If you paid state or local real estate taxes on your home or interest on a mortgage, you may be able to claim deductions for these expenses. To do so, you’ll need supporting documents. Mortgage companies will generally send you a Form 1098 showing how much interest you paid on your home loan during the year. If you pay your property taxes through an escrow account with your mortgage company, that amount of property tax paid to the taxing authority will also generally appear on the 1098.

If you didn’t pay your taxes through an escrow account, you can use your property tax bills to determine the amount to deduct.


Business expenses documentation

If you’re self-employed, you can deduct a number of business-related expenses that you incur throughout the year. You’ll need documentation to support those deductions. This paperwork can include receipts, account statements or credit card statements showing expenses you incurred in carrying out your business, as well as canceled checks that show proof of payment, invoices, deposit receipts and real estate closing statements.

If you use your personal vehicle for business purposes, make sure to separately track your business miles and personal miles, so you have that information ready at tax time. Business use of home is another common deduction for self-employed people who use a part of their home for business purposes. The requirements for the home office deduction are stringent, so carefully check that you qualify. Special rules apply to daycare providers, so be sure to check out IRS Publication 587 if you’re claiming this deduction.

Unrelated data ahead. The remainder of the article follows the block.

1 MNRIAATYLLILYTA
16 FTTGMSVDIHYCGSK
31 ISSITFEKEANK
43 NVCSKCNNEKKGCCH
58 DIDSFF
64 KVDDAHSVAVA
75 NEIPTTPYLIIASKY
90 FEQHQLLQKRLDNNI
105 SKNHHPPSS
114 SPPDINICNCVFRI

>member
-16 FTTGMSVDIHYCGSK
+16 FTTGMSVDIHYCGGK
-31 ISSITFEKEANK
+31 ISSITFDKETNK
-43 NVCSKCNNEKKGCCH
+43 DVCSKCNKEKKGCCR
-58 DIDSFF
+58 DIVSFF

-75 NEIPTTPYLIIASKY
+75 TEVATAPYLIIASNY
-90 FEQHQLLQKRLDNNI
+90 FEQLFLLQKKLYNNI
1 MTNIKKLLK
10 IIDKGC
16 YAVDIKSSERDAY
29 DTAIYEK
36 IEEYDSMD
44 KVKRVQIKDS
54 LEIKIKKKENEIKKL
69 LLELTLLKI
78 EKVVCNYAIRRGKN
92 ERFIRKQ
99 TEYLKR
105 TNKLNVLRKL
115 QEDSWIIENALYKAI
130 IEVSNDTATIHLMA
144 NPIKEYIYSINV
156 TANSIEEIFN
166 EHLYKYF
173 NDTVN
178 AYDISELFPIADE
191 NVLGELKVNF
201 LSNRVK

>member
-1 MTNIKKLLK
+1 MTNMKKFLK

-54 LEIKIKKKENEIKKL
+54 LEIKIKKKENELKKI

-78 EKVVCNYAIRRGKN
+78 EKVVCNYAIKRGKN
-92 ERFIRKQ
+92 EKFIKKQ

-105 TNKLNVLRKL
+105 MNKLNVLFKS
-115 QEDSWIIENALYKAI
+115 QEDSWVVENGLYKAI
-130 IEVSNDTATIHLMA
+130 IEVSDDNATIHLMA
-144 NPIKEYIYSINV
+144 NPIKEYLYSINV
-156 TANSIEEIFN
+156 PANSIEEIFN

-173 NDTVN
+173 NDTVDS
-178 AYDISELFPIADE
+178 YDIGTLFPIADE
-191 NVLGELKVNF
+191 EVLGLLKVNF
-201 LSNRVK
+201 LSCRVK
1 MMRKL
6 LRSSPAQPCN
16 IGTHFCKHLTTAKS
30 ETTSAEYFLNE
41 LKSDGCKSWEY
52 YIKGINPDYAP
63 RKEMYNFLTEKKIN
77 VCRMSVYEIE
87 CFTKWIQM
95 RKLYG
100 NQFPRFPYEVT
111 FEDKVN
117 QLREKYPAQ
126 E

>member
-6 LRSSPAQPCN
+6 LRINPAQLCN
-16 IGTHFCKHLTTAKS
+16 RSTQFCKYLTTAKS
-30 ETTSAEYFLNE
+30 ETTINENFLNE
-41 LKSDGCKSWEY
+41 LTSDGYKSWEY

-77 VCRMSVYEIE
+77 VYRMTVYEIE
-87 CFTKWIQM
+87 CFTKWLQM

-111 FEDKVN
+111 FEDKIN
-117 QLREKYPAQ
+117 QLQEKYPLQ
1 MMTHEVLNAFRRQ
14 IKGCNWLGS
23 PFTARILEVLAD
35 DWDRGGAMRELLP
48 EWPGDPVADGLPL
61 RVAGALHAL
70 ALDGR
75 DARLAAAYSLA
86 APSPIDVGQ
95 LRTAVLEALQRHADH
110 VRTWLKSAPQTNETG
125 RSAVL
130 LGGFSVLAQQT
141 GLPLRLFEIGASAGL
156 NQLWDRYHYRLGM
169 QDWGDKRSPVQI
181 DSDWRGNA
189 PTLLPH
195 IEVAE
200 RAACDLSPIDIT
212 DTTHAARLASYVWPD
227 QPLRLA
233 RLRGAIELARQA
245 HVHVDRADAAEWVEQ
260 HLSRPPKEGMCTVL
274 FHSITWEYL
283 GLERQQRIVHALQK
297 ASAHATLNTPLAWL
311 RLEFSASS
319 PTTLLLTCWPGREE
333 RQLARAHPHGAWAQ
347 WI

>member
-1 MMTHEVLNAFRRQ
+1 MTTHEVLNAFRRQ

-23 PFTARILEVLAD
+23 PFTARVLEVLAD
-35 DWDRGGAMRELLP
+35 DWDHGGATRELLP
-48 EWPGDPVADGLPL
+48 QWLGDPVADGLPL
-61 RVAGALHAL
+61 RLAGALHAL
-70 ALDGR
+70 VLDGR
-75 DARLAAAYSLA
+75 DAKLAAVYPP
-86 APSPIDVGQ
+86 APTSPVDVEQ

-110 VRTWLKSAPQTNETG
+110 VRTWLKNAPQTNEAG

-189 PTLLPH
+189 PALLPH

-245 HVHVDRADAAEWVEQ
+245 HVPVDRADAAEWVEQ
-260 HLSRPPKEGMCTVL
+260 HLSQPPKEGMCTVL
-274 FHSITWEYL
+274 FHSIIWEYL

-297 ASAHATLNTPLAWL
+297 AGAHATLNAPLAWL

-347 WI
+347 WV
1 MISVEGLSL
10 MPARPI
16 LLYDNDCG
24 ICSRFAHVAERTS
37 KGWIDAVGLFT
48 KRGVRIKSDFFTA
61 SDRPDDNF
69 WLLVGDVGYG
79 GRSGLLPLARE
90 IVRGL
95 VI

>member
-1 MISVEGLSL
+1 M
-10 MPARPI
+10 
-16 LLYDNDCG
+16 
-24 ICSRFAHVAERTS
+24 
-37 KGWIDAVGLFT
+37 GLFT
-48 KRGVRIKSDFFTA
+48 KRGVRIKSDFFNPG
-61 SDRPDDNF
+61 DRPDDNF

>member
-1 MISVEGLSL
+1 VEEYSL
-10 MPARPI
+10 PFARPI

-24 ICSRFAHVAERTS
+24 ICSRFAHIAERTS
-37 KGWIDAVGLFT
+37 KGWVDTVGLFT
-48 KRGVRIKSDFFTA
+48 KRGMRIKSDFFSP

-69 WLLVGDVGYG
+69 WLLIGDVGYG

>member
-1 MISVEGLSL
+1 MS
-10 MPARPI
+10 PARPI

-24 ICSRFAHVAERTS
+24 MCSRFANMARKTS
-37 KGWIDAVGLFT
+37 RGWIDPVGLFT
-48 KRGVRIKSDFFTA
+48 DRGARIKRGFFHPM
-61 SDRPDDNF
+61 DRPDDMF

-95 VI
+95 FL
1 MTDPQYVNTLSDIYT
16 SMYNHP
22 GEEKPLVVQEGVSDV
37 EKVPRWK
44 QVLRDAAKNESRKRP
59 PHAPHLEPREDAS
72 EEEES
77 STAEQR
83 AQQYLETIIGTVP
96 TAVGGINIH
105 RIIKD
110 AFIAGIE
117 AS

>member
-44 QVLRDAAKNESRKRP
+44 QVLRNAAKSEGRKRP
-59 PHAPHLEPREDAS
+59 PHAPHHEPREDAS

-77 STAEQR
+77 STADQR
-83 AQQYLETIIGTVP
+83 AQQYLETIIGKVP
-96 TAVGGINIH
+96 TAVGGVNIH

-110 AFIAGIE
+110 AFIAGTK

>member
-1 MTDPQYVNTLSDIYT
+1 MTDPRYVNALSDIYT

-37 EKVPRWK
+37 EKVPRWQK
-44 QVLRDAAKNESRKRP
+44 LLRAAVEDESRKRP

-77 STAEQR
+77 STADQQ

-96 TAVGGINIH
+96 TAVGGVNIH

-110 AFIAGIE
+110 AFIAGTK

What to do if you’re missing tax documents

A missing document doesn’t mean you shouldn’t file your tax return and pay any tax you owe by the April 17 deadline. You can always estimate and pay your taxes, even if you don’t have all your tax documents. If a missing document causes the IRS to reject your e-filed return, you can always print the updated return and mail it. However, missing the deadline to pay your taxes will likely mean facing penalties and interest, which is why it’s important to pay estimated taxes on time, even if you’re missing documentation. You can file an amended return later when you finally have the missing document.

Bottom line

Even though free online tax preparation services like Credit Karma Tax™ can eliminate the need to handle paper tax returns, many of the documents you need to file your own taxes still come in paper form. Whether you’re dealing with paper or convenient e-versions, it’s important to have all the tax documents you need on hand before you begin preparing your tax return.